This is my second version of a dead drop spike. It is based off of several designs I saw in a book on spy gadgets. They would have been used for passing stolen documents and film between an agent and their handler, storing money and documents as well as other tasks. More practically it would work quite well as a geocache.
The advantages of this design are:
1) The lid locks in place. The previous version is only a friction fit which means that you have to have a pair of pliers if you want to remove the body.
2) There is an o-ring to seal the lid.
3) The lid and spindle are detached allowing it to be removed if you want to place a USB drive or some other object inside.
I have also lengthened the side wall by 1/2" and shortened the shank of the point by 1/8".
Cost for materials: ~$20 Canadian. (I had some of the materials and scrounged the rest. It might cost more if you have to buy a longer section of pipe.)

• Pipe cutter (optional)
• Hacksaw
• Lathe with cross slide
• Mill
• Dremel
• 1/8" dremel bit
• 1/16" dremel bit
• 17/64" drill bit
• 1/8" drill bit
• 1/4" bit (I used 3/16")
• 1/4" milling bit (optional)
• countersink
• Small file
• 1/8" diameter rod
• Glue applicator
• Mixing dish if using 2 part epoxy

•  1" long section of 3/4" aluminum rod.
•  1 1/2" long section of 3/4" aluminum or plastic rod.
•  3/4" external diameter, 4" long section of aluminum pipe
•  Two 1/4" long sections of 1/8" diameter stainless steel, steel or aluminum rod
•  O-ring that is as close to 3/8" internal and 5/8" external diameter as you can find. You will likely have to get a mixed bag with a couple of spares
•  1/2" long section of 1/4" stainless steel, steel or aluminum rod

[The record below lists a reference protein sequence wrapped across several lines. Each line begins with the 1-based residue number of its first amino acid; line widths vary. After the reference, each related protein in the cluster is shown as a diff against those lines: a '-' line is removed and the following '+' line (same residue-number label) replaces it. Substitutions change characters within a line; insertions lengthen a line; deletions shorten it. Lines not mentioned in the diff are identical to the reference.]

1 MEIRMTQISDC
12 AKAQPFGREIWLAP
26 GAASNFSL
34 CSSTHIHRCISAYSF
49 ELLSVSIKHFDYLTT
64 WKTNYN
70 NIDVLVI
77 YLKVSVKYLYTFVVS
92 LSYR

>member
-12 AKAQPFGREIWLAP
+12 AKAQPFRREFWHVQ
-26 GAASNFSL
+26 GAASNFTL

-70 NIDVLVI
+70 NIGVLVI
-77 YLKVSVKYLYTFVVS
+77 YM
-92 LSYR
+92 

•  9" long section of 1/16" diameter wire
•  glue intended for use with metal
•  About a foot of strong string.

Step 1: The Side Wall

Cut the 3/4 inch diameter pipe to length (4 inches). Round off any burr that is formed. At one end of the pipe cut two pairs of 1/4 inch long guide lines on opposite sides with the hacksaw and then open them up with the 1/8 inch dremel bit.

You can either mark and cut the grooves for the locking lugs now or wait until the top has been made, but not assembled, and use it as a guide for the 1/8 inch dremel bit.

This is the side wall.
i saw this on deadliest warrior. i like to call it the &quot;Drop Dead Spike&quot; rather than 'dead drop spike'. as in &quot;you want this message? Drop Dead&quot; <br>Nice build.
That would be one way of putting it. Thanks.
might make a good micro geocache.
I was checking my email notifications an saw this comment. The next email was for geocaching.com.
Oh, and yes it would work pretty well.
I think a thread fit would probably work better than the bayonet fitting you have now. It'd be easier to make, cheaper and more secure. You could then ditch the o-ring and just use some Teflon tape on the thread.
I don't have any threads that size however if you did it may well be worth while. If you're geocaching I would still use an o-ring since Teflon tape would be more likely to fall off.
I'm trying to figure out what this is, or what it does?
It's a hollow bodied spike for hiding things in.
Reminds me of the upper magazine tube on the old Sheridan paintball pistols!

About This Instructable




More by DIWesser:Better Laptops Through Velcro Travel Emergency Flash Drive Dead drop spike v.2 
Add instructable to: